Submit an Aircraft Noise Complaint
Scottsdale Airport tracks aircraft noise complaints to assist in land use planning as well as to help identify concerns and facilitate communication between pilots and community members. Noise complaints do not directly influence aircraft flight paths and do not result in "warnings" or "violations" against specific pilots or aircraft in most cases.
Aircraft noise complaints will be limited to callers within the Scottsdale Airport Influence Area (PDF), which is bounded by 40th Street to the west, 112th Street to the east, Jomax Road to the north and Mockingbird Lane to the south.
To submit an aircraft noise complaint, please click the link below or call the Airport Noise Complaint HotLine at 480-312-FLYS(3597).
All aircraft noise complaints submitted online or by phone are compiled and cumulatively reported in the Quarterly Noise Report. Note: Information provided on the noise website may be subject to a public records request.
To effectively utilize staff resources, complainants located within the airport influence area can expect a callback regarding their complaint only if they specifically request one. Airport staff will make every attempt to respond to callback requests within three business days.
FAA - Noise Complaints
A complaint may also be filed directly with the FAA. The FAA will not respond to the same general complaint or inquiry from the same individual more than once. The same general complaint or inquiry is one that does not
differ in general principal from a previous complaint, and that would generate the same FAA response.
Low-Flying Aircraft Complaints
Aircraft can legally fly at altitudes that some residents find annoying or believe to be unsafe. The Federal Aviation Administration requires that all aircraft maintain a minimum altitude of 500-feet above ground-level aside from takeoffs and landings. With an exception for helicopters which may operate at a lower altitudes.
The Federal Aviation Administration has regulatory authority over aircraft in flight.Airport operators have no legal authority over aircraft in flight. Concerns about low flying aircraft should be directed to the Federal Aviation Administration, which is responsible for investigating low-flying or unsafe flight incidents with a written complaint.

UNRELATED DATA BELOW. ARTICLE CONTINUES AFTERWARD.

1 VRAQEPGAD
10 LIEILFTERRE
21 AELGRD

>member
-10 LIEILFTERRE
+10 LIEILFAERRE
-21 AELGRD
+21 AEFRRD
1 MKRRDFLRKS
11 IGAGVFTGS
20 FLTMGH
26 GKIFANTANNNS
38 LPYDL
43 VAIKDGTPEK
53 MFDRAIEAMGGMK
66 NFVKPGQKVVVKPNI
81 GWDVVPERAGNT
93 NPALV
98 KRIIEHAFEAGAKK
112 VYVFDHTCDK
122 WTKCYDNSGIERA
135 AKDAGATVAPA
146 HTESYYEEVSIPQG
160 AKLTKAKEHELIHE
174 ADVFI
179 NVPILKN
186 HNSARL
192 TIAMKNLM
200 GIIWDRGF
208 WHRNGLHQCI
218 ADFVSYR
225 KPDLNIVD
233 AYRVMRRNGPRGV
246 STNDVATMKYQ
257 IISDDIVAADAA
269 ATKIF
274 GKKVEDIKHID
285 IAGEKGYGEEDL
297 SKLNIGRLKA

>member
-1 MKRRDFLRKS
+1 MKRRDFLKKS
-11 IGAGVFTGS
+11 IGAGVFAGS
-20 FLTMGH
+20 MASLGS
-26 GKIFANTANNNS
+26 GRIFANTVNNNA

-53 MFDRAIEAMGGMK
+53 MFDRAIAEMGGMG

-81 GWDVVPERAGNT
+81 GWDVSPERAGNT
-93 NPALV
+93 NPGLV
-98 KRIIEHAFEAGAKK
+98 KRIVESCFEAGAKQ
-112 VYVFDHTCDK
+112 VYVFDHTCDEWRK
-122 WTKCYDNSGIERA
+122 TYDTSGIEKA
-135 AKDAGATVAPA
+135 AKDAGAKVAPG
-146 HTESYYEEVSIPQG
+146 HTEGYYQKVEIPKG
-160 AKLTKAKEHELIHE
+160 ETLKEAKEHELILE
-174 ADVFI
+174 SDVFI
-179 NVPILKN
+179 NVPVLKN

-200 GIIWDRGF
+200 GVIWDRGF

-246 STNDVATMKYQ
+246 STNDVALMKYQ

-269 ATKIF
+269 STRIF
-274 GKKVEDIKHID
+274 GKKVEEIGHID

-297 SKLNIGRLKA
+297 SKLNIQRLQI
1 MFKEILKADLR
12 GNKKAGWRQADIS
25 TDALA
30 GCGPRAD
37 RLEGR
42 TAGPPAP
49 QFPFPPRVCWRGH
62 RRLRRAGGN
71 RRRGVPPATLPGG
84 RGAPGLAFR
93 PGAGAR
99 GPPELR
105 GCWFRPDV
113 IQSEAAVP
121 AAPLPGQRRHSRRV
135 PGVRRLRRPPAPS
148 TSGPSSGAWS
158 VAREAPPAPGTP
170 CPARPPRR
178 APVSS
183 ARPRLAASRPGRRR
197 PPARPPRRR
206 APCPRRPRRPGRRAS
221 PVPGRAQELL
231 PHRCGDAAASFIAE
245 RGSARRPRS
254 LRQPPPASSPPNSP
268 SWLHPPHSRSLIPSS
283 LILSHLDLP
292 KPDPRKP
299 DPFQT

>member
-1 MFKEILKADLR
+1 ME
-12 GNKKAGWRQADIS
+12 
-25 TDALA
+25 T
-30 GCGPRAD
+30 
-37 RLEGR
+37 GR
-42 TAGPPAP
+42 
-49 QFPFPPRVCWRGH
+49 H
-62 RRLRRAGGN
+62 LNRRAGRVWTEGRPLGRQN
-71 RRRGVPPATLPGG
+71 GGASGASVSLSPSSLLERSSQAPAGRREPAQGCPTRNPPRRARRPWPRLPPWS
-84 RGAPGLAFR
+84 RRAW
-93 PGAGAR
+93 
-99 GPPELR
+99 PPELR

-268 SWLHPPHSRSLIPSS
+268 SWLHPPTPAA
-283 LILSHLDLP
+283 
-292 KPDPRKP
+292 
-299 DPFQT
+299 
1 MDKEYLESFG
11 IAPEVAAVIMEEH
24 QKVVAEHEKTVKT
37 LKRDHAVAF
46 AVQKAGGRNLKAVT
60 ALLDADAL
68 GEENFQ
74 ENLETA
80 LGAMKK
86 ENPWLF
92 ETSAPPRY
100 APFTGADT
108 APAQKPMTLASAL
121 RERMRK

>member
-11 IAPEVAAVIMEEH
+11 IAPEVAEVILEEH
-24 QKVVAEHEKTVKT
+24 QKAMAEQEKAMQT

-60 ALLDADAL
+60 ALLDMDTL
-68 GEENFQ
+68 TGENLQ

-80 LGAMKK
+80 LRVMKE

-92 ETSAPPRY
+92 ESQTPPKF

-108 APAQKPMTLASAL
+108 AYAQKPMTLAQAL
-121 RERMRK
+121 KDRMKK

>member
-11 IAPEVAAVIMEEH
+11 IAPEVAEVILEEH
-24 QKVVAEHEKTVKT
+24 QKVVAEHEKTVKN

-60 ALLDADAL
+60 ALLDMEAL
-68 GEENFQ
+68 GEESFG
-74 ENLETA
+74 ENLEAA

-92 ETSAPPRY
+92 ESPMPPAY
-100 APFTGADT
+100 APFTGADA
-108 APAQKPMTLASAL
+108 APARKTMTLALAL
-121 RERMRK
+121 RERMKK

Further information on the minimum legal altitudes contained in FAR Part 91 and how to log a low-flying aircraft complaint can be found at Scottsdale Flight Standards District Office - General Information. To report a low flying aircraft that are not approaching or departing Scottsdale Airport, please call the Flight Standards District Office at 480-284-4450.
However the Flight Standards District Office is not responsible for addressing aircraft noise concerns. The most efficient way to reach the FAA with your noise concern is to send an email to 9-AWPemail@example.com with your full name, address, email address, and a brief description of your concern. Or you may call the FAA’s Western-Pacific Regional Office’s noise information line at (424) 405-8020.
When submitting aircraft noise complaints to the airport or low-flying aircraft complaints to the FAA, it is important to identify the offending aircraft as accurately as possible. When identifying aircraft, the observer should try to identify several items:
- Aircraft Type - Jet or Propeller engines
- Number of engines - Single engine or multiple engines
- Engine locations - On the wings or body of the plane (fuselage), at the tail or at the front.
- Type of wing - Straight wing or swept back
- Wing mounting - High Wing (on top of the fuselage) or Low Wing (on the bottom of the fuselage)
- Landing Gear - Retractable Gear (typically only visible during takeoff or landing) or Fixed Gear (visible at all times)
- Color and Paint Scheme
- Registration Number - can sometimes be visible on the tail
Aircraft Registration Number Research
Most aircraft display the aircraft registration or "N number" ("N" for North America)on the aircraft tail. The FAA maintains an Aircraft Inquiry Website to research the aircraft owners by aircraft registration number to assist aircraft observers. Additionally, aircraft registered in foreign countries have different numbering schemes and start with letters other than "N". International aircraft registration databases may be found for some countries at Landings.com and click on "Databases" at the top of the page.